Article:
A man and woman stand before the university signage beside the fountain.Caption: Melanie Yamabe, left, and Andres Carrillo are this year’s recipients of the Alumni Association's Outstanding Senior and Outstanding Graduate Student Awards. Photo: Karen Tapia Download Photo

Top Scholars and Community Leaders

Outstanding Graduate and Senior Focus on Helping Others

Strong scholarship and the dedication to help others through tutoring, community endeavors and research support is the common thread between two Cal State Fullerton students who are being honored this year with the Alumni Association’s Outstanding Senior and Outstanding Graduate Student awards.

Melanie Yamabe of Santa Clarita, who graduates this month with a bachelor’s degree in business administration with a concentration in accounting, and Andres Carrillo of Fullerton, who is graduating with a master of science degree in biology, are this year’s honorees.  Each will receive a $1,000 cash award and a plaque in recognition for their achievements and community service during the university’s annual Honors Convocation Friday, May 18.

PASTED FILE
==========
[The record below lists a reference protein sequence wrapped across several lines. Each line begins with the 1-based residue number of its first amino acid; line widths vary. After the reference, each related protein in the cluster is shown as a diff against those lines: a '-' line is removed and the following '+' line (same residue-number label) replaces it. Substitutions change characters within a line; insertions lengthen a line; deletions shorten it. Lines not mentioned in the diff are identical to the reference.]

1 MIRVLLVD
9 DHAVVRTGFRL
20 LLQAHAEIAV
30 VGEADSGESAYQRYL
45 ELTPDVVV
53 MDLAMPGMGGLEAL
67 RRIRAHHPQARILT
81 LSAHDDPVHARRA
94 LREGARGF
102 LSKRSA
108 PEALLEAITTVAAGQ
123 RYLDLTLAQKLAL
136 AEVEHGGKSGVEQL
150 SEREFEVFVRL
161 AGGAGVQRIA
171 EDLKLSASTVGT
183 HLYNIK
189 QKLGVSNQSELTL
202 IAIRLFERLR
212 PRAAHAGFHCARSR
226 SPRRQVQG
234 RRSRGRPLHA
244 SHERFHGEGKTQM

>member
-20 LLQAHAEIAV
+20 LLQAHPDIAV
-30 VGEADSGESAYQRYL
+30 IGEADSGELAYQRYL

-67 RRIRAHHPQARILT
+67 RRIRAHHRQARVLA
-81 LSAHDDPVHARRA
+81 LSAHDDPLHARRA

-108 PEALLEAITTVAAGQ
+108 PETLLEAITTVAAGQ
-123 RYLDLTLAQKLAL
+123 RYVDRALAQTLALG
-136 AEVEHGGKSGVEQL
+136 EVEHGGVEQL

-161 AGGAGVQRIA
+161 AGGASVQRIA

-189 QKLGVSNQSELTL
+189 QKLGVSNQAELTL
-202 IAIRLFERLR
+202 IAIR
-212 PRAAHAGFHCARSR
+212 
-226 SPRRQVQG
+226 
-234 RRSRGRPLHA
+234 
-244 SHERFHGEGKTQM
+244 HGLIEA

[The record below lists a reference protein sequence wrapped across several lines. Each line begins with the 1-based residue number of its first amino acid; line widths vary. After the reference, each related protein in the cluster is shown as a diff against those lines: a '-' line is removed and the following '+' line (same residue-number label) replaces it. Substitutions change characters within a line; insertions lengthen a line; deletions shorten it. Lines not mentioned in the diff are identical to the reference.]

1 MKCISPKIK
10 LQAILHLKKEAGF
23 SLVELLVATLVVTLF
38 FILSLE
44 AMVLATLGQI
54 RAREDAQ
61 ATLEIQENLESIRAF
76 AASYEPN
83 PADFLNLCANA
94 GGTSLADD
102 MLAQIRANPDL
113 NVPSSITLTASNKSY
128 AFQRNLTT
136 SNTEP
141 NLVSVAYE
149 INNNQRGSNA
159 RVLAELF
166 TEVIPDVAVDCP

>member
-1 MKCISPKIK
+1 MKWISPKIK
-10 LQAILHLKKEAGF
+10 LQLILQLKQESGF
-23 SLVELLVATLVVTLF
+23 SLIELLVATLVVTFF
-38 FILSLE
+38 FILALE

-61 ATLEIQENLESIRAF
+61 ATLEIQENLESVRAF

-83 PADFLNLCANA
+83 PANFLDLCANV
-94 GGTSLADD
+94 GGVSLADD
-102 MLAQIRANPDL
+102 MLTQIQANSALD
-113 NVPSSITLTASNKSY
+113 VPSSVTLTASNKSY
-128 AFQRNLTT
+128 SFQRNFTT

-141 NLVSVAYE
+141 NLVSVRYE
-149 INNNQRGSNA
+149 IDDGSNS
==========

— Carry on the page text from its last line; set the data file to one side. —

Research, Teaching and Mentoring

This year’s Outstanding Graduate award recipient has long focused on the marine life living in California’s waters. Coming to Cal State Fullerton, Andres Carrillo found a world of research opportunities, joining the university’s Southern California Ecosystems Research Program and working with Kathryn Dickson, professor of biological science.

“I entered in the SCERP program in 2004, knowing that I wanted to study the marine ecosystem. I had little idea what research was, but upon completing the program and earning a bachelor’s in biological science in 2007, I had become completely immersed in research and I was hooked,” said Carrillo.

Carrillo’s research has focused on grunion, an interest he developed while working at the Cabrillo Aquarium where he exposed students to discovering how the creatures hatch.  “They need waves, water movement, in order to hatch,” he explained. “Grunion are only found on coastlines of California and Baja California and we know very little about them.”